The Treasury Committee has called upon the Government to abolish the Lifetime ISA (LISA) stating that it has received strong criticism over its ‘complexity, its perverse incentives, its lack of complementarity with the pensions saving landscape and its apparent lack of popularity with the industry and pension savers’. Contributor Jonathan Watts-Lay, Director – WEALTH at work.
Jonathan Watts-Lay, Director, WEALTH at work, comments; “Instead of ditching the LISA completely, thought should be given to making it the key vehicle to help individuals buy their first home.”
He adds; “The LISA is an ideal option for those saving for a deposit on their first home, due to the guaranteed bonus, so I see no reason why it shouldn’t be a great addition to the workplace benefits package.
In fact, what many employees don’t realise is that saving into a LISA can actually help them to save for a deposit faster than using a savings account, and that by getting into the savings habit, it may also actually increase their pension pot.”
To help with this, WEALTH at work has illustrated how this could work in practice in the example below.
The individuals in the example below are both age 25 and wanting to save for their first home. They both want to focus on saving for their home, whilst still saving something into their pension.
The calculations assume that both are earning £26,500 p.a., with an annual salary increase of 2.5%, and are aiming to save a 10% deposit to buy a house worth £194,224. The calculations also assume saving rates returns of 0.5% for 10 years, investment returns of 5%, a 9% pension contribution (3% employee contribution with 6% employer contribution with non-salary sacrifice).
Sam – chooses to save £2,000 a year into his savings account at 0.5% interest. It takes 10 years for Sam to save his £20k deposit (£20,558). Meanwhile he is also saving 9% through auto enrolment into his pension each year. In 10 years, his pension will grow to £34,940. Once he has saved his deposit, if he starts saving the £2,000 into his pension instead, based on the assumptions outlined above, he would have £415,042 in his pension by age 60.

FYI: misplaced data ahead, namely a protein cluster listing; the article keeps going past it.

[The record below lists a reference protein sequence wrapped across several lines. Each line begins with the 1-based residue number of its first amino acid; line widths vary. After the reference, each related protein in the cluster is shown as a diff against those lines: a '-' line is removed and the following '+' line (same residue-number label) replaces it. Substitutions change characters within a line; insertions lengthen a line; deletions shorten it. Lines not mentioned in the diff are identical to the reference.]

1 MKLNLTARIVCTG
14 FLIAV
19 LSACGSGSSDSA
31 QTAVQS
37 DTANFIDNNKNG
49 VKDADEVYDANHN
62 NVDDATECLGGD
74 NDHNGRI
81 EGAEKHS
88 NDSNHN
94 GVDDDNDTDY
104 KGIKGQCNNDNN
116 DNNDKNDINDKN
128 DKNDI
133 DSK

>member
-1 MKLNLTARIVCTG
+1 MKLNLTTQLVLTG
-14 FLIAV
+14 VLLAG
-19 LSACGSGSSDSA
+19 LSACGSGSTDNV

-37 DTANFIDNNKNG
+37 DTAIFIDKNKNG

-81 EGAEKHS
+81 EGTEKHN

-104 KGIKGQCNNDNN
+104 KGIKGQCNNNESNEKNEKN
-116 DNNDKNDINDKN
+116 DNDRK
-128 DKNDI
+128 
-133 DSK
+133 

Louise – chooses to save £2,000 a year into her LISA. With the annual £500 government contribution added into the LISA, and 0.5% interest, it takes only 8 years for Louise to save her £20k deposit (£20,455k). This is two years less than Sam. Meanwhile she is also saving 9% through auto enrolment into her pension each year. Following her house-buy, she then starts saving the £2,000 she was saving into her LISA, into her pension instead. This amounts to an extra £5,381 in her pension by year 10 in just 2 years.
If Louise continues to save like this until she is age 60, she will have an estimated pension pot of £433,265. This is £18,223 more than Sam because she started with a LISA initially.
Watts-Lay comments; “We can see from these figures that whilst Sam and Louise have made exactly the same contributions overall, Louise has the double benefit of getting her first home quicker whilst also ending up with a bigger pension but at no extra cost.”By using the LISA, Louise gets the house 2 years earlier and gets a bigger pension pot. If individuals also find themselves paying less on their mortgage than what they were when renting property, this could then free up even more money up to go into the pension, resulting in even more in their pension pot.
He adds; “But of course, the LISA is only part of the picture. It’s important for employers to think about how they can support employees who all want to save in different ways to help them with their short, medium and long term savings goals. Such variety allows employees to choose a savings method, or a combination of methods, which are the most appropriate for them at a given point in time.
Whether employees decide the LISA or another savings method is right for them, proving support in terms of financial education and guidance is crucial if they are to make the most of the saving options available.”